The oil price cap sanctions on Russia are proving an unqualified success, according to a senior Treasury official. Speaking at the American Enterprise Institute, Ben Harris, assistant secretary for economic policy and chief economist at the Treasury Department discussed the price regime’s effectiveness to date.
“When we announced this in the Fall we were called lots of nice things on Twitter by experts who say that you don't understand how commodity markets work you can't just cap the price of a commodity. There’'ll be work arounds… We explained we actually do understand how commodity markets work. This isn't a global price cap on a commodity, this is a conditional tweak to the sixth sanctions package, and we actually think that we have enough influence over western services that this will matter.
“We had two goals: one was to keep energy market stable and the second was to reduce Russian revenue. So here we are mid March looking back, and you say well are you successful? The first thing we'll say is look, I want to come with a lot of humility, this has only been in place for really a few weeks. February 5th is when you put in the price caps on refined product. We're not looking for a parade; things can change over time energy markets are fickle.
"That all being said we can look back at least to December 5th we put the price cap on crude and say look we had the two goals. Prices have been remarkably stable over the past several months and they've been trading within a band of about 7 or $8 per barrel.. We've also seen Russian volumes stay relatively stable they're about where they were relative to pre war.
"The second thing you could say is OK fine barrels are flowing that's fine but you are you driving down Russian revenue and the answer is decidedly yes. Pre-invasion, these were basically the same product: there was about a dollar difference between the price of Brent and the price of Ural coming out of Russia. Now you're seeing a spread of about $30. What we have done is we have bifurcated the market. We've taken a commodity we've split in half. Now people care where the oil is coming from whereas before they didn't. The bifurcation in the market has allowed us to maintain this really broad spread, which ultimately drives down revenues so I think we have been successful initially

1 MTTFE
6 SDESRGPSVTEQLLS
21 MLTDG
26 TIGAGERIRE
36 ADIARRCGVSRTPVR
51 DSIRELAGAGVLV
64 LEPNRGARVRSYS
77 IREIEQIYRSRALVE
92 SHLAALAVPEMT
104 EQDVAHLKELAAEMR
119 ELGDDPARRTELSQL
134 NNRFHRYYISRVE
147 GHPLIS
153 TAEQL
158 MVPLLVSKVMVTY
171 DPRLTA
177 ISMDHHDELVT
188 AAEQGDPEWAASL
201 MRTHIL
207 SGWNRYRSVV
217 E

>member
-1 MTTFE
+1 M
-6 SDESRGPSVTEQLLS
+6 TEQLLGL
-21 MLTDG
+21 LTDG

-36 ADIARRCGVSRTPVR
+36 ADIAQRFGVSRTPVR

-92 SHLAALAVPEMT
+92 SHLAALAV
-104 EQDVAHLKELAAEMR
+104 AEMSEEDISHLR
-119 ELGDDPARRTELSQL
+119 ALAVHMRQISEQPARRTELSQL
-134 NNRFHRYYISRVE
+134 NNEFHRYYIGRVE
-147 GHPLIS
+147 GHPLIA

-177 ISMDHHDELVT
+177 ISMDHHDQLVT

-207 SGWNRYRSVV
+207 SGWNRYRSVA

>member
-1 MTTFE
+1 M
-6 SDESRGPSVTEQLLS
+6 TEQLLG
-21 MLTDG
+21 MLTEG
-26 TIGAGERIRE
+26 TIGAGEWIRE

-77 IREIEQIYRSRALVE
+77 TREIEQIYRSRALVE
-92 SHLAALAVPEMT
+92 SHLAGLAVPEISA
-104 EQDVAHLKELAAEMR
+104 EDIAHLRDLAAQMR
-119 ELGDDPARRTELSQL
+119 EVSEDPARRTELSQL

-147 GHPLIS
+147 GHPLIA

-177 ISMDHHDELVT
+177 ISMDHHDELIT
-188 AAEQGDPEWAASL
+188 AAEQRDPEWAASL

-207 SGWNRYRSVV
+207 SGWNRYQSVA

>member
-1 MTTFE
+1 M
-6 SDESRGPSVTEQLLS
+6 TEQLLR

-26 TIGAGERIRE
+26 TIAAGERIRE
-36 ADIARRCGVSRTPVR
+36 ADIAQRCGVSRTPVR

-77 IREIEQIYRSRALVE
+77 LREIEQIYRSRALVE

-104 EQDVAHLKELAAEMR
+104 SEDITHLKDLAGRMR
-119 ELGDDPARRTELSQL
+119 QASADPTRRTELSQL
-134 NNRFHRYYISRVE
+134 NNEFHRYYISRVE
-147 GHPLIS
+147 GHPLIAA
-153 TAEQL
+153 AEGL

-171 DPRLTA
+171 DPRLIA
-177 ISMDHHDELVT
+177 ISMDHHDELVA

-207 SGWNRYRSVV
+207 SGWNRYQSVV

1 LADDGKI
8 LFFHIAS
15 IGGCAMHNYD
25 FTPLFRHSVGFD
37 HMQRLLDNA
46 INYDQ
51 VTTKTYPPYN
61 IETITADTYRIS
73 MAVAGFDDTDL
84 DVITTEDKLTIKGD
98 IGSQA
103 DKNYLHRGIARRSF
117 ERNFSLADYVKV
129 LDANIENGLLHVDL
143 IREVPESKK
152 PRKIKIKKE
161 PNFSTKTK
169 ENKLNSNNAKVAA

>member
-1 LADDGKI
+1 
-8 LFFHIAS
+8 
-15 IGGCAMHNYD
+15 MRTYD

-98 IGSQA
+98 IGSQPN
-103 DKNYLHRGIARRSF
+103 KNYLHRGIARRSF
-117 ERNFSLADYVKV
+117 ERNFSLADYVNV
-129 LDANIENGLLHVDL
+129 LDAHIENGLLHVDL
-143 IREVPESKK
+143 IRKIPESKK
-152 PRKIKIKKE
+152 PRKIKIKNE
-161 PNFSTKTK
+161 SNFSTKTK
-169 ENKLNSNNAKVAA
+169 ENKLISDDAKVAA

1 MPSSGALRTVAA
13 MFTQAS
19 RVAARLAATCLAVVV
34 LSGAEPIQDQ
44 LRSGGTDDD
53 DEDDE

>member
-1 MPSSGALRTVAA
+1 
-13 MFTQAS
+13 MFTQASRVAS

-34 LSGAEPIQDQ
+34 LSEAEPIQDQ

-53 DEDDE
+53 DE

"We get the question saying look isn't this just aren't you just transferring the rents from the windfall from Russia to China or India and the answer is yes. Anyone buying cheap Russian oil is benefiting from the windfall. We are fine with it as long as it's not Russia.
"So I think I think in the short term we can we can say that this was a reasonably successful policy and we have good evidence to support that assessment. Move forward it's 2023, let's say it's 2028, 2030. What does success look like along that time horizon? I think the most tangible measure of success is that we end the war, and for a ton of a ton of reasons many of which are beyond the scope of my purview of the government, but this war has got to stop. I think that the price cap will not be successful until we've seen the end to the war."